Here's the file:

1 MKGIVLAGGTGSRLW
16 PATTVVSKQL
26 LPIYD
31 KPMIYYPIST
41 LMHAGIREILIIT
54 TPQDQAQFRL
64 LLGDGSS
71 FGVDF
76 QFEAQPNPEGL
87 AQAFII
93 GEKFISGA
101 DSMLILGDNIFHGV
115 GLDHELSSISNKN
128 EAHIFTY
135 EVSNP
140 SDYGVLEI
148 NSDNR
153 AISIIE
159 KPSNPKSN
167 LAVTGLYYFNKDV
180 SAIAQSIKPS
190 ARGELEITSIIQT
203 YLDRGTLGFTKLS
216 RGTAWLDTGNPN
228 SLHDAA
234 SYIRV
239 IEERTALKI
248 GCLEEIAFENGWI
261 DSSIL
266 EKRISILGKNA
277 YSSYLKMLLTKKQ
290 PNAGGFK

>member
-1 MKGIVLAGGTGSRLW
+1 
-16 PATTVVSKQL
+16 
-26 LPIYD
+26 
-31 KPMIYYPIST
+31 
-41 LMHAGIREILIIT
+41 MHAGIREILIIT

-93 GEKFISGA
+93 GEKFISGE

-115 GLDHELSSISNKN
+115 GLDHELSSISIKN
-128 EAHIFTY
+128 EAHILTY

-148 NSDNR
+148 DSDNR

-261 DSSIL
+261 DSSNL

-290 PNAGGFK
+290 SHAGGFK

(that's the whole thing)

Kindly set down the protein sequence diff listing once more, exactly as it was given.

1 MKGIVLAGGTGSRLW
16 PATTVVSKQL
26 LPIYD
31 KPMIYYPIST
41 LMHAGIREILIIT
54 TPQDQAQFRL
64 LLGDGSS
71 FGVDF
76 QFEAQPNPEGL
87 AQAFII
93 GEKFISGA
101 DSMLILGDNIFHGV
115 GLDHELSSISNKN
128 EAHIFTY
135 EVSNP
140 SDYGVLEI
148 NSDNR
153 AISIIE
159 KPSNPKSN
167 LAVTGLYYFNKDV
180 SAIAQSIKPS
190 ARGELEITSIIQT
203 YLDRGTLGFTKLS
216 RGTAWLDTGNPN
228 SLHDAA
234 SYIRV
239 IEERTALKI
248 GCLEEIAFENGWI
261 DSSIL
266 EKRISILGKNA
277 YSSYLKMLLTKKQ
290 PNAGGFK

>member
-1 MKGIVLAGGTGSRLW
+1 
-16 PATTVVSKQL
+16 
-26 LPIYD
+26 
-31 KPMIYYPIST
+31 
-41 LMHAGIREILIIT
+41 MHAGIREILIIT

-93 GEKFISGA
+93 GEKFISGE

-115 GLDHELSSISNKN
+115 GLDHELSSISIKN
-128 EAHIFTY
+128 EAHILTY

-148 NSDNR
+148 DSDNR

-261 DSSIL
+261 DSSNL

-290 PNAGGFK
+290 SHAGGFK